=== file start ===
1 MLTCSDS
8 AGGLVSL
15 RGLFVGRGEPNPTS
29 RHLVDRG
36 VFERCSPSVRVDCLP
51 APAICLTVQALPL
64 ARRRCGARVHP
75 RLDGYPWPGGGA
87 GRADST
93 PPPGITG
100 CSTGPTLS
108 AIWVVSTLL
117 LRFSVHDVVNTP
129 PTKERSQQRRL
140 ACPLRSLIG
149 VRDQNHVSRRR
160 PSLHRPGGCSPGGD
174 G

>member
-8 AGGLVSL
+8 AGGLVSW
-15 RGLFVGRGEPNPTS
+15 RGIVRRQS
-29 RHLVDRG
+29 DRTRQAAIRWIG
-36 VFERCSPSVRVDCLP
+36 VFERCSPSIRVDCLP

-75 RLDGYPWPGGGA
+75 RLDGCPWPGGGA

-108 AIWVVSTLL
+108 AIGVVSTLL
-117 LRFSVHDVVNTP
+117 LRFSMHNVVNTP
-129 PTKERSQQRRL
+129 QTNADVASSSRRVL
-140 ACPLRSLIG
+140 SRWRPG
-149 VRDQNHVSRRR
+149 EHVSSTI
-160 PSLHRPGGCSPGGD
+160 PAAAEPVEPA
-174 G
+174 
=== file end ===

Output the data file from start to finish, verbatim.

1 MLTCSDS
8 AGGLVSL
15 RGLFVGRGEPNPTS
29 RHLVDRG
36 VFERCSPSVRVDCLP
51 APAICLTVQALPL
64 ARRRCGARVHP
75 RLDGYPWPGGGA
87 GRADST
93 PPPGITG
100 CSTGPTLS
108 AIWVVSTLL
117 LRFSVHDVVNTP
129 PTKERSQQRRL
140 ACPLRSLIG
149 VRDQNHVSRRR
160 PSLHRPGGCSPGGD
174 G

>member
-8 AGGLVSL
+8 AGGLVSW
-15 RGLFVGRGEPNPTS
+15 RGIVRRQS
-29 RHLVDRG
+29 DRTRQAAIRWIG
-36 VFERCSPSVRVDCLP
+36 VFERCSPSIRVDCLP

-75 RLDGYPWPGGGA
+75 RLDGCPWPGGGA

-108 AIWVVSTLL
+108 AIGVVSTLL
-117 LRFSVHDVVNTP
+117 LRFSMHNVVNTP
-129 PTKERSQQRRL
+129 QTNADVASSSRRVL
-140 ACPLRSLIG
+140 SRWRPG
-149 VRDQNHVSRRR
+149 EHVSSTI
-160 PSLHRPGGCSPGGD
+160 PAAAEPVEPA
-174 G
+174 